I happened to be there once when she asked her assistant to schedule lunch with a peer, the head of the supply chain, someone she badly needed to keep up with, as she knew full well. Yet no sooner did she step back into her office than she called out the door: "Tina, wait, no, I changed my mind."

Her free time, what free time she had, she much preferred to spend with her husband and their two children. "We don't socialize much, and (curling her lip) I hardly ever show my face on our cul-de-sac—the neighbors are out there schmoozing, yuk!" On the other hand, her travel schedule permitting, she and her husband had "date night" once a week.

Weeknights she got home in time for dinner, which most nights her husband, a work-from-home accountant, prepared. Then it was back to her briefcase and devices till bedtime except for saying goodnight to her kids. Saturday she went into the office till midafternoon, and then apart from responding to emails and taking the occasional phone call she was free until Sunday evening, which she spent getting ready for the week. To that schedule her husband and her children had long ago accommodated themselves, if at times grudgingly.

Interpersonally she remained unsure of herself. Ruefully she let me in on just how much. "To this day I worry whether people like me. A grown woman like me—can you believe that?!"

She thought to recount her mother's recent visit, nearly two years after their family moved from Austin to Chicago—actually, upscale Barrington. They hadn't seen each other since her father's funeral five years earlier. The sunny morning lifted EmmaJean's spirits and she actually found herself thinking, "Maybe, just maybe, this visit will go well." By the time her mother pulled into the driveway in her subcompact rental, the sky had clouded over. Graciously, EmmaJean along with her daughter and son, now 14 and 11 respectively, went out to meet her.

As her mother stepped out of the car, the first thing out of her mouth: "Oh, EmmaJean, how pretty Maggie has gotten to be. How is that possible, you're not." After a split-second delay—EmmaJean was out of practice—her defenses kicked in and walled off the stabbing pain. Her daughter, whirling her head, caught her mom's face fall. Frostily, EmmaJean said, "Children, help your grandmother with her bags," and walked double-time back to the house. With her back to the front door she stood there fuming. "Why does this parent shit still get to me?"

Despite her soaring career and the keen pride she took in it, self-doubt hung around. "Look, every February when my performance review comes up, I'm a nervous wreck," she told me, woefully. The night before this year's she woke up at 3:00 a.m. in a cold sweat. "Even though I'd had a pretty good year I could not talk myself out of it." This was a general problem. "Unless everything is going well—which realistically is never—I wake up in the middle of the night and I have trouble falling back to sleep." In her mind, falling short pronounced her guilty, guilty as charged by her father, of worthlessness, of amounting to nothing.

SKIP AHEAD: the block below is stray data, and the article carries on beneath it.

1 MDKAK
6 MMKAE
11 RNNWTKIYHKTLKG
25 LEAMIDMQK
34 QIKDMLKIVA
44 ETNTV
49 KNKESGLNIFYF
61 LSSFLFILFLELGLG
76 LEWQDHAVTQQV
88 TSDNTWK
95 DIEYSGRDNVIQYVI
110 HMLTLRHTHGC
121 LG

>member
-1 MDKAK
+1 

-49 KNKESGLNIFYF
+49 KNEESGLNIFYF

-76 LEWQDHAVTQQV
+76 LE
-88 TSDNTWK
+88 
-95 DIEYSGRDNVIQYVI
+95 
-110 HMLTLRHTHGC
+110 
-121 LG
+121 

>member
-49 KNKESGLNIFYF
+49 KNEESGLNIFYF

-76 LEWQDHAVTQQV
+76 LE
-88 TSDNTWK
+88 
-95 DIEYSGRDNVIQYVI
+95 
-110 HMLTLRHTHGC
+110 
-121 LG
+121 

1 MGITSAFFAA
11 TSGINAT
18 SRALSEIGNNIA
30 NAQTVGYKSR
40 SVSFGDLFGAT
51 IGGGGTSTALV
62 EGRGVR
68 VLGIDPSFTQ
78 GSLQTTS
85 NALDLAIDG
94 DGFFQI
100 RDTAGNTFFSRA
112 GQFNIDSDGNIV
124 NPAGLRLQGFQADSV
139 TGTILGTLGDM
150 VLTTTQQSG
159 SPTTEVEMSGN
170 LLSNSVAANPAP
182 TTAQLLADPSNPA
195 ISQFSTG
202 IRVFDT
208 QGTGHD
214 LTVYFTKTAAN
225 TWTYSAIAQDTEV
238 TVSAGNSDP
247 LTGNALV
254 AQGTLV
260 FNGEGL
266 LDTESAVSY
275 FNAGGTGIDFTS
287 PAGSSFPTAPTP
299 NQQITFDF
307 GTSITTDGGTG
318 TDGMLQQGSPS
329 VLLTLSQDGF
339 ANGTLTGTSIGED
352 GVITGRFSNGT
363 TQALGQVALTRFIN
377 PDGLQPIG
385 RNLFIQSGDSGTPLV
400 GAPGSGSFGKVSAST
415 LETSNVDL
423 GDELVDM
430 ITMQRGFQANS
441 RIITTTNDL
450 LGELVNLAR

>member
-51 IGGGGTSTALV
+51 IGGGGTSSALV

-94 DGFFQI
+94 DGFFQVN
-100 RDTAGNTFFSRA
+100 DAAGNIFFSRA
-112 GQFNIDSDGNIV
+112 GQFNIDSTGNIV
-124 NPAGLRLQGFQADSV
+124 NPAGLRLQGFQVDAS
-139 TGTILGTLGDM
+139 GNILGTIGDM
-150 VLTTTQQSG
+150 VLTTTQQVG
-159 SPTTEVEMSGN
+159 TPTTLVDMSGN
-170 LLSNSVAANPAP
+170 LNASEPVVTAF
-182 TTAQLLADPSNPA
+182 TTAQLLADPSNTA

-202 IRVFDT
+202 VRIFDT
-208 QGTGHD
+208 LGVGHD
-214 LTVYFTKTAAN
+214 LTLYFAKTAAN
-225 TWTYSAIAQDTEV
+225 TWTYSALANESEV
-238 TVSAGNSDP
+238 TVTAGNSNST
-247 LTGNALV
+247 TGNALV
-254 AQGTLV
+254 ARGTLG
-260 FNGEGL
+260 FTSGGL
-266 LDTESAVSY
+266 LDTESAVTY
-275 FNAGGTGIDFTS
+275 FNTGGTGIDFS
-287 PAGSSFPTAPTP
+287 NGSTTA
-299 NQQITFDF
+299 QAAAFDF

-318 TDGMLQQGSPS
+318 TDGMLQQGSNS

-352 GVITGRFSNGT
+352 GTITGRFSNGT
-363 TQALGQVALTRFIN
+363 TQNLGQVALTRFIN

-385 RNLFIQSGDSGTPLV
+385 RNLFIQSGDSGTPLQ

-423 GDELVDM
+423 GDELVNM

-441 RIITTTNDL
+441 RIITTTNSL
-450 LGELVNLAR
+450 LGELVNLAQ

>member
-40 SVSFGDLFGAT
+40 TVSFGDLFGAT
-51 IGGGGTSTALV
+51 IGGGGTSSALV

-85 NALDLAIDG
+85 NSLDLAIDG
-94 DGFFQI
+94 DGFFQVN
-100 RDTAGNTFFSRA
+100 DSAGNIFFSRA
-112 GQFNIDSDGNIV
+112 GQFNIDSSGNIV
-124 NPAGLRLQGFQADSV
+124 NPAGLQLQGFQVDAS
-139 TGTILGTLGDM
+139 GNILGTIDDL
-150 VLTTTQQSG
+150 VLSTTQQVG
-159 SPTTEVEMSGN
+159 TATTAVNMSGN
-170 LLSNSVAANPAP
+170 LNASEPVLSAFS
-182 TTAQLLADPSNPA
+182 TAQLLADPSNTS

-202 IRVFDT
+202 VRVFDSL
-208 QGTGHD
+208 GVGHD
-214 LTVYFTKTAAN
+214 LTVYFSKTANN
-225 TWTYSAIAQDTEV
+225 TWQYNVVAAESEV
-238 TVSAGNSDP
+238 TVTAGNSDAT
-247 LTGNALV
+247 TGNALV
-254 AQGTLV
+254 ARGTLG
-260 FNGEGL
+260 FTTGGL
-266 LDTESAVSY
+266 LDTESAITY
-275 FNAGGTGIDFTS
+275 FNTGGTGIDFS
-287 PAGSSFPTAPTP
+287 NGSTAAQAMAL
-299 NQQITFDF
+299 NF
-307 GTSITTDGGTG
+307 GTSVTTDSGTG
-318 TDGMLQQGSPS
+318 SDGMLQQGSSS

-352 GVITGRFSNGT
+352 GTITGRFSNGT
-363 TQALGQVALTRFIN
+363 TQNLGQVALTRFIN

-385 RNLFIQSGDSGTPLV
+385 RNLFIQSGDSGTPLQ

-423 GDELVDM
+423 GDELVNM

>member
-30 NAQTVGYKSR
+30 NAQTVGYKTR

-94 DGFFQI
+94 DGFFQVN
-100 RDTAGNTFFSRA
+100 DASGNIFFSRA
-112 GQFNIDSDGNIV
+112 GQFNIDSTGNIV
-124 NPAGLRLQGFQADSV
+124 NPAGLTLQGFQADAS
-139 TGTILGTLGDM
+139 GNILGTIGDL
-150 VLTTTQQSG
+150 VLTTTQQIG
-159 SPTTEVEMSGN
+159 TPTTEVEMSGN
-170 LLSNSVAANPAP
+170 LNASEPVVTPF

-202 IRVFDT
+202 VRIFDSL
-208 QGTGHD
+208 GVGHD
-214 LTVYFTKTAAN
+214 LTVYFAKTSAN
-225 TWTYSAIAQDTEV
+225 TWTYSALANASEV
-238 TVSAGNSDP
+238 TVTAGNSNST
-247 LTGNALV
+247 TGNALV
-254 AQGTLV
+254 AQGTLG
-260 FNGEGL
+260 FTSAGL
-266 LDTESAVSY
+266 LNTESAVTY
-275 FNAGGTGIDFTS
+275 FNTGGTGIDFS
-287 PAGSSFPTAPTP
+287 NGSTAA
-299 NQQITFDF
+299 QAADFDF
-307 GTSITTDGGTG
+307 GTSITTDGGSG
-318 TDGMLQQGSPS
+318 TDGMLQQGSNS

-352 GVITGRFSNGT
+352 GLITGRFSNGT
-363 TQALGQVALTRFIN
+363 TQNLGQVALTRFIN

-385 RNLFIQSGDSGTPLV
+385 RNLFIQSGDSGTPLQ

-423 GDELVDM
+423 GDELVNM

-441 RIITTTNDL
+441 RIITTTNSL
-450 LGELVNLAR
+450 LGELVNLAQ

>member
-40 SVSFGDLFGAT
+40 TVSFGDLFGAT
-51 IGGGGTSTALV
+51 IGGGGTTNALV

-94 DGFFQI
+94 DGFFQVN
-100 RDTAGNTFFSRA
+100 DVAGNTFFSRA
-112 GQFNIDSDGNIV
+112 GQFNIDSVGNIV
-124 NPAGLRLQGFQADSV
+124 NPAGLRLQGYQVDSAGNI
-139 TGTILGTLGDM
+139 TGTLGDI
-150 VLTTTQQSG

In her hardnosed and impersonal manager, she found another reason to be nervous. But, after running down one by one her objectives for the year, he took her aback: "I give you a ton of credit, EmmaJean. Despite the sharp downturn in the market, you made your numbers." Her face expressionless. "Hey, I can't help noticing how uncomfortable you are." She fairly gasped. "I tried to hide it, I hoped it wouldn't show."

"Sure, like the rest of us," he offered, "you've got things to work on but nothing fatal." Then a little smile broke through the cloud of her impassivity. Afterward, as disbelieving as pleased, she told me over the phone, "I was surprised by the strength of his comments. It boosted my confidence, at least for the time being."

I chose that moment to inform her, "You know, you're looked up to, especially by up-and-coming engineers?" She was flattered but flabbergasted: "I'm truly amazed."

Mid-afternoon that first day, she put into words what our conversation had already made pretty clear. "I struggle with self-confidence," she said, stating a dark truth that previously she had uttered only to her husband. "I worry it will keep me from advancing further. "You're right," I said, "it could."